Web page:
Coasting…And Its Consequences

“It is easy to let up on the spiritual program of action and rest on our laurels. We are headed for trouble if we do, for alcoholism (sexual addiction) is a subtle foe. We are not cured of alcoholism (sexual addiction). What we really have is a daily reprieve contingent on the maintenance of our spiritual condition.”    AA Big Book, pg. 85

This is my third time in sexual addiction recovery. The first two times I came into the rooms I worked the steps and achieved around 1 year of sobriety and recovery before once again giving in to the insanity of using sex, in some form or another, to medicate feelings of fear, resentment, and abandonment. At the time I was confused and befuddled as to how I could’ve ended up “going back out” when I had made such a good start. Looking back now, it’s not hard at all for me to see what brought on both of my relapses…it’s what my sponsor likes to call “COASTING”. Coasting in recovery is when one stops working the Steps and, instead, uses the tools of the program (meetings, phone calls, etc.)  to keep themselves sober. For me, this happened at two very common places in the Steps..step 4 and step 9. Upon arriving at these two steps I paused rather than courageously moving forward and doing the work assigned to them. I was terrified of taking a “…fearless and moral inventory” of myself, and I was even more terrified at the idea of facing those I had harmed in the past and taking responsibility for my actions. The problem with coasting is it’s a subtle lie from a cunning, baffling, and powerful addiction. At some point in my program, I was willing to believe that I could take a rest from working the steps and not lose ground or relapse. I had all kinds of wonderful rationalizations for this belief…”I’ve worked very hard, I deserve a good rest from all this recovery work”; “It’s no problem, I’ll just attend a few more meetings and make more phone calls over the next few weeks”; or, my favorite, “I feel so much better, I’m definitely strong enough to handle a break from the work”. I can attest from my own bitter experience that the relapse the AA Big Book assures us will occur is more terrible, more debilitating, and more heartbreaking than anything we can imagine. Boundaries I never thought I’d cross, acting out behaviors I never thought I would participate in quickly took hold, crushing my spirit and stealing anything and everything good about my life. It is said that working the program of recovery is like walking up a down escalator…you have to keep a certain pace just to stay where you are and have to exert some effort to actually move forward. When we coast the escalator actually propels us backward whether we notice it or not. Soon we find ourselves in trouble and wonder what happened. Usually, it’s that we fell victim to the belief that we can ever rest on our laurels and be safe…i.e., coasting.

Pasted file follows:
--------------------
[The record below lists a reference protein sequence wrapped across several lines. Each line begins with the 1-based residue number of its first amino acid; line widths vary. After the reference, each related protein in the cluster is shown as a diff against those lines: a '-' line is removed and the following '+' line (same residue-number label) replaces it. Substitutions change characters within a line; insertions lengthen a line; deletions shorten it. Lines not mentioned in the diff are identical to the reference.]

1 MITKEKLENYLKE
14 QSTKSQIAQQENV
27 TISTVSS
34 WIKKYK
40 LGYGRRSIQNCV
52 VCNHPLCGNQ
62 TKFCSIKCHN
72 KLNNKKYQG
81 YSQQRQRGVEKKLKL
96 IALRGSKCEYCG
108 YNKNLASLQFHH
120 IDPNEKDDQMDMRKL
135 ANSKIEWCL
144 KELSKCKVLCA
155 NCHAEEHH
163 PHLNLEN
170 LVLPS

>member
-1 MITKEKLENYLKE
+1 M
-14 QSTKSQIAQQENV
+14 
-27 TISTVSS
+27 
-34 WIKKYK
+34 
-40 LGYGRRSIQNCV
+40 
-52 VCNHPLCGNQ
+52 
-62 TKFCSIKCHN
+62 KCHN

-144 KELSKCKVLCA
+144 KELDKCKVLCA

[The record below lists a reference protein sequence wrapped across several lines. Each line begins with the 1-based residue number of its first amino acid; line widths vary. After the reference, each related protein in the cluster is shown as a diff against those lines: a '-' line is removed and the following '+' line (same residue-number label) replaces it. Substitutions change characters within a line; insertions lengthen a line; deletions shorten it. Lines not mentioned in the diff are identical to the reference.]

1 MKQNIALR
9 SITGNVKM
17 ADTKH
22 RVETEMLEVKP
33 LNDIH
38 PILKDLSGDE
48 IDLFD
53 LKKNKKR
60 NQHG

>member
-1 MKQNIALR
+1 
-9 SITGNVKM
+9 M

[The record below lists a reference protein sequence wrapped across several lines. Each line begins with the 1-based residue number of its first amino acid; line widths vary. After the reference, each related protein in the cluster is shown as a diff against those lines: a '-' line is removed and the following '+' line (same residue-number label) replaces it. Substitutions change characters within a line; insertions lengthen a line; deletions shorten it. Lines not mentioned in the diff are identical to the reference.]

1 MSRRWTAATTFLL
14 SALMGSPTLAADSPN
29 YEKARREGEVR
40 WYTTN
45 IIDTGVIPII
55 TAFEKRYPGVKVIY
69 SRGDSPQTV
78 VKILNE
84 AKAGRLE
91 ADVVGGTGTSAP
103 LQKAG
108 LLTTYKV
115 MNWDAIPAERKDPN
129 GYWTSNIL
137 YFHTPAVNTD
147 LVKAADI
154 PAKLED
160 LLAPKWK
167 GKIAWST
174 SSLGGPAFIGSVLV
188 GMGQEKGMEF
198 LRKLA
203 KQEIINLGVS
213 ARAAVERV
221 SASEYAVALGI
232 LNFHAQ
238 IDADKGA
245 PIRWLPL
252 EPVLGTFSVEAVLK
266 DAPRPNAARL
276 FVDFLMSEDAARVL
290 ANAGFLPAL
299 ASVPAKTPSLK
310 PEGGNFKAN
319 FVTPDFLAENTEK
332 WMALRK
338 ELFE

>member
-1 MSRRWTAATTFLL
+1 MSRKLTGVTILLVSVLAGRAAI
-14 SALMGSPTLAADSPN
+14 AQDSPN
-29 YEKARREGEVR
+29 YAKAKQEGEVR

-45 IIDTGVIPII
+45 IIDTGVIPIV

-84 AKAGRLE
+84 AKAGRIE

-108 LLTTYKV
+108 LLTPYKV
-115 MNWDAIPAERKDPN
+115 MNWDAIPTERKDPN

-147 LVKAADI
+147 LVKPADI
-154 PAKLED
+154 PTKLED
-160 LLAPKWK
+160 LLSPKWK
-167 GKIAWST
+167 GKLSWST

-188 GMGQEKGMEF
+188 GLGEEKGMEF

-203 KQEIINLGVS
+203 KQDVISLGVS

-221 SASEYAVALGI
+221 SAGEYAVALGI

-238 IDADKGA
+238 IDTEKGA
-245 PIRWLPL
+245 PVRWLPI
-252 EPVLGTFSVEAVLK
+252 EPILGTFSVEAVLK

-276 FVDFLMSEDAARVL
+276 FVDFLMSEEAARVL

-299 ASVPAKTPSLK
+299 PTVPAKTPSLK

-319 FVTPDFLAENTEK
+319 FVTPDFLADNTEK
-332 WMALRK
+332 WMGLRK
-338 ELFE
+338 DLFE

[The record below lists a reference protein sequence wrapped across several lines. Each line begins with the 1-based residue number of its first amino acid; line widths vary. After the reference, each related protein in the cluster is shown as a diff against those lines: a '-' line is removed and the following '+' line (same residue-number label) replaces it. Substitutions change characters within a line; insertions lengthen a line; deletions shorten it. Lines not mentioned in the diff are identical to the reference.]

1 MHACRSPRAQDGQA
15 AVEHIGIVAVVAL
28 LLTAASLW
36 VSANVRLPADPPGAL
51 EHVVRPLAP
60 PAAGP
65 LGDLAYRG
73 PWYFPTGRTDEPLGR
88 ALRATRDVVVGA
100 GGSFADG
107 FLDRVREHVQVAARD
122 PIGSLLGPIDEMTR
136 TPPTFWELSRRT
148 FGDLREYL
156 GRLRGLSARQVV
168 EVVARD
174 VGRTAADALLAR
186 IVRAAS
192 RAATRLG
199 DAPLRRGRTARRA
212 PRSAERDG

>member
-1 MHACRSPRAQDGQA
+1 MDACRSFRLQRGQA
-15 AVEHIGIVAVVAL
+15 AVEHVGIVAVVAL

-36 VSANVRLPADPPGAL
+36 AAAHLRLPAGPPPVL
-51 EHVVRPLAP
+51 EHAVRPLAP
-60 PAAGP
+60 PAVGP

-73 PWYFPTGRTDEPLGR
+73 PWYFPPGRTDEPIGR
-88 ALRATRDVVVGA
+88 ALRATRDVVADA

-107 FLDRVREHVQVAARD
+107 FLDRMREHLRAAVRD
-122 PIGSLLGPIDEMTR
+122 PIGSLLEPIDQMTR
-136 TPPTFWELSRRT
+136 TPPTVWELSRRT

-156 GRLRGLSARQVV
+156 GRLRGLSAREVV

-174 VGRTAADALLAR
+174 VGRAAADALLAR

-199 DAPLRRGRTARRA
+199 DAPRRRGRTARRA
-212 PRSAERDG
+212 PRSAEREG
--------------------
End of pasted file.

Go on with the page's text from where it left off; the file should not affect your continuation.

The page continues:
“Fear is only as deep as the mind allows.” Japanese Proverb

During addiction my biggest fear was getting caught. Secrecy and lying was paramount to keeping my addict alive so I could get to my next high. The stresses and fears of my double life were brought to the surface and manifested themselves in many ways: health issues, nightmares, escapist behaviours such as procrastination, indecision or the tendency to leap into or out of situations without a plan just to get the whole thing over with.

After hitting bottom and coming into recovery, I soon began facing all the fears I had suppressed and medicated through acting out. My Addict’s survival skills  were now becoming core survival fears.

What if I continue to hurt myself or the people I love?

How will I live with myself if I make the wrong choices and relapse?

Where do I get the skills to deal with the confusion and seemingly overwhelming process of recovery?

Will I make it through today?

These and other questions could have paralyzed me and kept me lingering in a stagnant situation or painful condition. I learned that change is scary, but necessary. If I wanted to be healthy I had to embrace the transformation from addictive, compulsive, obsessive behavior to a manner of living filled with honesty, integrity and trustworthiness. But how?

The biggest fear I had to face was myself. I couldn’t look at myself in the mirror. I couldn’t come to terms with who I had become. I couldn’t accept the damage I had done to others and myself. I couldn’t forgive myself. I was afraid of pain and feared the unknown. I feared change.

The answer was SAA of course. Under the guidance of my Sponsor I have slowly faced my fears one day or one moment at a time. Sometimes with some hand-holding and often with tears but always with gentleness and compassion. That’s how the 12 Steps work.

Fear is still present in my life, but as I develop my self-esteem and put more trust in my Higher Power it becomes more apparent that I truly have nothing to fear. I’m only limited by my willingness to change.

“You gain strength, courage, and confidence by every experience in which you really stop to look fear in the face. You must do the thing which you think you cannot do.”
– Eleanor Roosevelt